This document contains detailed answer explanations to every question from the October 1, 2011 SAT, Form Codes AEHE, BWHE. Many Mathematics and Writing explanations also link to content pages that explain the relevant grammatical and mathematical concepts in greater detail. Please note that this document contains the explanations only, and does not provide the test questions themselves; it is a tool intended for use with a copy of your test that you purchased from the College Board via the Question and Answer Service (QAS). The following are sample explanations:
Section 2: Mathematics
5) C) Multiply the number of inches dispensed each time by how many times the sensor is triggered: 6 • n = 6n. Another way of thinking about this situation is that it is a linear function with a slope of 6 and a y-intercept of zero. When modeling a linear situation, the y-intercept (b in y = mx + b) is equal to the fixed amount and the slope (m in y = mx + b) is equal to the variable or “per something” amount. In this case, the fixed amount (the y-intercept) is equal to zero since zero inches of paper towel are dispensed if the sensor is never triggered. d(n) is simply function notation for d as a function of n. In function notation, d(n) represents the y-value. See equation building and function notation.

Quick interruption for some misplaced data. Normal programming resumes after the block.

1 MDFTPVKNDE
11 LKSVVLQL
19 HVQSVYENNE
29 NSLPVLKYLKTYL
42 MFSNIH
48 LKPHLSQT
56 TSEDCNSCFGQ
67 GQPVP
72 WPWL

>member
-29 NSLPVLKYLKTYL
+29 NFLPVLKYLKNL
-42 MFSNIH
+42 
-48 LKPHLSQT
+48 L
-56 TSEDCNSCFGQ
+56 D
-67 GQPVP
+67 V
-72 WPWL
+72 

Section 3: Critical Reading
12) D) This movement, as described in lines 2-4, is the movement away from a human focus in nature writing. A is incorrect because the rest of the passage describes the impacts this change had on nature writing and its readers. B is incorrect because the passage states that Thoreau himself made this shift in his own writing towards the end of his career (lines 4-5). C is incorrect because the passage describes a downside of this shift in lines 7-12. E is tempting, but it is too strongly negative, since the author admits one positive aspect of the shift in line 6. D is correct because the author describes the good things (line 6) and the bad things (lines 7-12) about this shift.
Section 5: Writing
5) E) The original sentence features a verb agreement error, since the plural verb “have” does not agree with the singular subject “each.” Although it would be easy to mistake the plural “architects” for the subject of the sentence, “architects” is the object of the prepositional phrase beginning with the word “of,” and the simple subject of a sentence can never be found within a prepositional phrase. It is often difficult to recognize verb agreement errors just by using your ear, so whenever a verb is underlined, it is wise to match it with its simple subject to check for agreement. B is incorrect for the same reason as the original sentence. Because the action described in the second part of the sentence took place in the past, “had” is needed instead of “has,” since “has” would indicate that some architects have not yet finished presenting their plans. Therefore, C is incorrect. E is correct over D because the present participle “presenting” is appropriate in this context instead of the instead of the infinitive “to present.” See verb tense. Continue reading
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